Gua Sha/ Cupping
Cupping uses glass cups to create suction on the body. It can affect the body up to four inches into the tissue, causing the tissues to release toxins, activating the lymphatic system, and promoting the circulation of blood.
Gua sha roughly translated means to scrape wind. It also releases unhealthy elements from injured or stagnant areas and stimulates blood flow and healing. These techniques excel at pain resolution and the treatment of respiratory conditions.
Hair-thin, sterile, disposable needles are placed in strategic points on the body. Typically people experience heavy, achy, warm, tingling, or no sensation at the location of the needles. Often people fall asleep or enter a deeply meditative space.
The Classical View
The human body is a microcosm of the natural world. We contain mountains, valleys, rivers, and oceans. The meridians or channels are the waterways that carry life-giving qi and blood to the other aspects of our bodies. Like in streams, the flow of water might be blocked by a fallen log that creates a dam while in us. This blockage can come from injury, stress, exposure to weather, or improper diet. We begin to have places of excess (pain, congestion, inflammation) and places of deficiency (numbness, discoloration, coldness). If we can remove the blockages, the qi will again flow freely. Our bodies want to remove these blockages and just a little bit of assistance in opening can have a big impact.
The Scientific View
Acupuncture affects the nervous system which can help to re-establish the signaling system in our bodies. Through the nervous system, the hormonal system is affected via the adrenal gland which makes connections to every cell and system in the body. Acupuncture points are located near cranial nerves, spinal nerves, and their terminals and through their stimulation neurotransmitters are released from primary sensory neurons. Acupuncture also has an effect on endorphins which have been shown to alleviate pain.
60 or 90 minutes of eclectic massage based on what your body needs. Modalities may include cupping, gua sha, hot stone, CranioSacral therapy, essential oil blends or myofascial release.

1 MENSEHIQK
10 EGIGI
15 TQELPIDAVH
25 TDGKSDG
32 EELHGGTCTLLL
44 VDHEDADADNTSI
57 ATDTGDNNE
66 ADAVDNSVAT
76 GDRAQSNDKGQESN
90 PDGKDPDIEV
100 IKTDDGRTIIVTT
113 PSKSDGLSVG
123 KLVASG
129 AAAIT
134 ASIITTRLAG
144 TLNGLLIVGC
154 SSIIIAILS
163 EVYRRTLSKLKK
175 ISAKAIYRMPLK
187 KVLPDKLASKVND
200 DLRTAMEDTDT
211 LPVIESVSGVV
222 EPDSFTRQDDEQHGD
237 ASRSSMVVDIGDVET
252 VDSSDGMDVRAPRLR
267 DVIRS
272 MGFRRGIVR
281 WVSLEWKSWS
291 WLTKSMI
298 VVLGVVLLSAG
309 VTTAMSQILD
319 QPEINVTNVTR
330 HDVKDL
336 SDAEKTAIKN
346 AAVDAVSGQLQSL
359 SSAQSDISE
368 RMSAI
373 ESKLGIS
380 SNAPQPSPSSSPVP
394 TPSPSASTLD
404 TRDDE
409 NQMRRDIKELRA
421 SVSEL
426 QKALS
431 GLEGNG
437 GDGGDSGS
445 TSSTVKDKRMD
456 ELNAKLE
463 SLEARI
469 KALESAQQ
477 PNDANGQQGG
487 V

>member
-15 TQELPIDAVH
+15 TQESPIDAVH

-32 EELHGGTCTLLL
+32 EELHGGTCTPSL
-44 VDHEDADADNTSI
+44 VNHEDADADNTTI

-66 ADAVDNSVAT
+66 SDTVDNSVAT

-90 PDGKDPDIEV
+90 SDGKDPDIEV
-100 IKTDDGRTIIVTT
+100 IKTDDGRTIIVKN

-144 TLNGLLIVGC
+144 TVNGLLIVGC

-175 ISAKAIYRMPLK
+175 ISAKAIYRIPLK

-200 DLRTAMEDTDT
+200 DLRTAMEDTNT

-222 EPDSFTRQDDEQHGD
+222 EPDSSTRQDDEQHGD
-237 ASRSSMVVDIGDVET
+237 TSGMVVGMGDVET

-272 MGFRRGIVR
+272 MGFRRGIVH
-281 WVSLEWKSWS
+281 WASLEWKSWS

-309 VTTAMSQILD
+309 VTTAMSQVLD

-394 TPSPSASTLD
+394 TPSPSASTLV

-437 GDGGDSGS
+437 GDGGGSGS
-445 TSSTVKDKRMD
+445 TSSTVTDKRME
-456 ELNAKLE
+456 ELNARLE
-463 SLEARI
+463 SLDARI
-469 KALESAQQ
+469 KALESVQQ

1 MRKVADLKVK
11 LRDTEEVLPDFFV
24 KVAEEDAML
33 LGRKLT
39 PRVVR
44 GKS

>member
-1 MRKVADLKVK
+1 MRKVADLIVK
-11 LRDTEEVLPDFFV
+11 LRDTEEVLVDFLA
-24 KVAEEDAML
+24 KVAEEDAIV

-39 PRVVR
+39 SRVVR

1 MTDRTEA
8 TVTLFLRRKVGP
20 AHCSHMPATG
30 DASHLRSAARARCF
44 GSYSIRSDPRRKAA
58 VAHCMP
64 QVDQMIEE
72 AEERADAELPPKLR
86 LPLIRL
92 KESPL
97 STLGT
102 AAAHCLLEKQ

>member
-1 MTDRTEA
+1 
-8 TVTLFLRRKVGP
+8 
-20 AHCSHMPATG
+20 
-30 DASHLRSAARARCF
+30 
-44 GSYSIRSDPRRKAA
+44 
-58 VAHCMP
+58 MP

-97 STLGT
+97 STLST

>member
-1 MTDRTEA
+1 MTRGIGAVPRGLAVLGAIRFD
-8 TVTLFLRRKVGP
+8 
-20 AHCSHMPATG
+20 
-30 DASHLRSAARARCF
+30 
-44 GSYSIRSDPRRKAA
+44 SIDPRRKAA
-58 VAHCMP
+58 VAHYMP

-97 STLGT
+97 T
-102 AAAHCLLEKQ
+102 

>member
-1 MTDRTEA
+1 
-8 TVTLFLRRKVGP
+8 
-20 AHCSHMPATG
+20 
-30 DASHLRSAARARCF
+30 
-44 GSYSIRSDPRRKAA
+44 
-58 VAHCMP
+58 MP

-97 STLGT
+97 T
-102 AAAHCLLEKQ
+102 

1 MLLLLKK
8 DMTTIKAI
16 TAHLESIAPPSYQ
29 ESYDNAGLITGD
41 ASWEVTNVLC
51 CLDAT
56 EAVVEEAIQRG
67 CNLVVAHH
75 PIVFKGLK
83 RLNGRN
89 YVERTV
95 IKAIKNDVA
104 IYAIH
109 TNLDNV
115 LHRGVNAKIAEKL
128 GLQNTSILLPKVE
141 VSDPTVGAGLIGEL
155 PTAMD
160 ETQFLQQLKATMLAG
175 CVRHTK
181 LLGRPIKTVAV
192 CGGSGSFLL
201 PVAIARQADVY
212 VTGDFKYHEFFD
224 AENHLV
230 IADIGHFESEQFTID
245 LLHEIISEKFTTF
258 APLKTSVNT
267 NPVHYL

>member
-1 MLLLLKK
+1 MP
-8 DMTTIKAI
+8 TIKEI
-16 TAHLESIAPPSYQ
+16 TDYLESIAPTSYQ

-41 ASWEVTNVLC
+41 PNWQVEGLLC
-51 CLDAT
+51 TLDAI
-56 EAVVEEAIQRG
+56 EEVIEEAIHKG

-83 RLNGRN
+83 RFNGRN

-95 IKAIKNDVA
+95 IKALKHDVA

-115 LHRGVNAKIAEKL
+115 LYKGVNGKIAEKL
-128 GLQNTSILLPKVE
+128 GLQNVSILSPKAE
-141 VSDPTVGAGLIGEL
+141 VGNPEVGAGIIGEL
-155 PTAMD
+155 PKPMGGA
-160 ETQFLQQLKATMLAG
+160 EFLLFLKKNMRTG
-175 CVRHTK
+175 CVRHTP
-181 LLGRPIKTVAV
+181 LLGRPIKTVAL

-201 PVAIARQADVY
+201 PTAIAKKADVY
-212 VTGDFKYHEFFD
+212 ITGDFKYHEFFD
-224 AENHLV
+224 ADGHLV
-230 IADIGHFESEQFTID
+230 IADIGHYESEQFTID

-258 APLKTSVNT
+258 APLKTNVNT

Inital Acupuncture Visit
We begin with a thorough health history, tongue and pulse diagnosis to determine your treatment plan.
Then, sterile, disposable, hair-thin needles are placed in strategic points on the body. Typically people experience heavy, achy, warm, tingling, or no sensation at the location of the needles. Often people fall asleep or enter a meditative space.
Depending on your unique presentation, moxibustion, cupping, gua sha, massage, essential oils or other techniques may be used to enhance your treatment. Herbal formulas and nutritional suggestions will be given as needed.
Return Acupuncture Visit
Beginning with a short intake to discuss the progress you have made from the last treatment, we will then expand on your previous treatment to attain your health goals. Your treatment may include techniques such as massage, moxibustion, gua sha, or cupping.
90 minute Massage and Acupuncture
This is an extended 90 minute massage which may include the use of hot stones, gua sha, cupping, CranioSacral or other modalities. At the end of the massage, I will do a pulse diagnosis and then use acupuncture to give you a deeply healing experience. You must be an established acupuncture patient to receive this treatment.
CranioSacral Therapy (CST) is a gentle, hands-on approach that releases tensions deep in the body to relieve pain and dysfunction and improve whole-body health and performance.
CST focuses primarily on the concept of "primary respiration" and regulating the flow of cerebrospinal fluid by using therapeutic touch to manipulate the synarthrodial joints of the cranium.